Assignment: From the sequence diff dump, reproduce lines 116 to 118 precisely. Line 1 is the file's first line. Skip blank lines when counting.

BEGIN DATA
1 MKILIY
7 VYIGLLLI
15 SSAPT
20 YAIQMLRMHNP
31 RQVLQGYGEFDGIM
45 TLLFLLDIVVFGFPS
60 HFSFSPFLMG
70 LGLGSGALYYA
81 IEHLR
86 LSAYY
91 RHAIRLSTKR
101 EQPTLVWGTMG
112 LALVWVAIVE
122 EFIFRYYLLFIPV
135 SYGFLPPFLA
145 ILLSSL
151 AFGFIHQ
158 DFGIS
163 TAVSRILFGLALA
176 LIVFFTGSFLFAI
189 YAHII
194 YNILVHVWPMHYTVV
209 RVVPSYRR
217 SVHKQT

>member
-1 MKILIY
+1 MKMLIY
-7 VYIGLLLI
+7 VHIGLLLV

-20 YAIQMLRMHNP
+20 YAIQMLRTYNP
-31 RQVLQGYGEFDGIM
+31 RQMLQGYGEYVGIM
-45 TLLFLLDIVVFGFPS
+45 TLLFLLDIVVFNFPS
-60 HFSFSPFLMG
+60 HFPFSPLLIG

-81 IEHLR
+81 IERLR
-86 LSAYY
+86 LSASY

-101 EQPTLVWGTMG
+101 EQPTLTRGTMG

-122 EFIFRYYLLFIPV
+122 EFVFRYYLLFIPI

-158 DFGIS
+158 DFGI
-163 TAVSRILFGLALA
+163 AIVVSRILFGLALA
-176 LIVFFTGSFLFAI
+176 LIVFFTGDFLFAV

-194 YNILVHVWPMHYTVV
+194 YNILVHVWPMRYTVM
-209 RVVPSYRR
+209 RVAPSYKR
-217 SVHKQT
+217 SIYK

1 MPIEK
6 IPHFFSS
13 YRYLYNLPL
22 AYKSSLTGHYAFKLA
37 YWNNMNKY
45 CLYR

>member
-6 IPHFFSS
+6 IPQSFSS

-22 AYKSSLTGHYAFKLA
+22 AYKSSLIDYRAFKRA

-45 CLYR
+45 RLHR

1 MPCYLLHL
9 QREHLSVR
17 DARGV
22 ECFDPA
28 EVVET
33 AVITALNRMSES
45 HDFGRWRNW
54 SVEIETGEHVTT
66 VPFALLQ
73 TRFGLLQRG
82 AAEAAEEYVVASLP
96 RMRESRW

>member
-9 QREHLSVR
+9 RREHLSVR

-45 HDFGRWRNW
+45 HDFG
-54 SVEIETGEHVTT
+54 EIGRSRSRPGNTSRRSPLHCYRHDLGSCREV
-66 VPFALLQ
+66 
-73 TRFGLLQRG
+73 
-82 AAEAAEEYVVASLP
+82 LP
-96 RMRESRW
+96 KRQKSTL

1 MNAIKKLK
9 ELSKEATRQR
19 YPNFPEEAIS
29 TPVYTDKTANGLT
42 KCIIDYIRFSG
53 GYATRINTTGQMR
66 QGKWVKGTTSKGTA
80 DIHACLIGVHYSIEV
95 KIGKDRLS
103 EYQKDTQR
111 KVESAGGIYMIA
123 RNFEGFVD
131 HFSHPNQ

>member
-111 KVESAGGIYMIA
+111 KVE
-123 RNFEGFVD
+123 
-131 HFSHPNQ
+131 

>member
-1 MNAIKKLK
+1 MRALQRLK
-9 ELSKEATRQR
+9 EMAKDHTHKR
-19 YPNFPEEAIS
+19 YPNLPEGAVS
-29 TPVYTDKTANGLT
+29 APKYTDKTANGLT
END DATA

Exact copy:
-131 HFSHPNQ
+131 

>member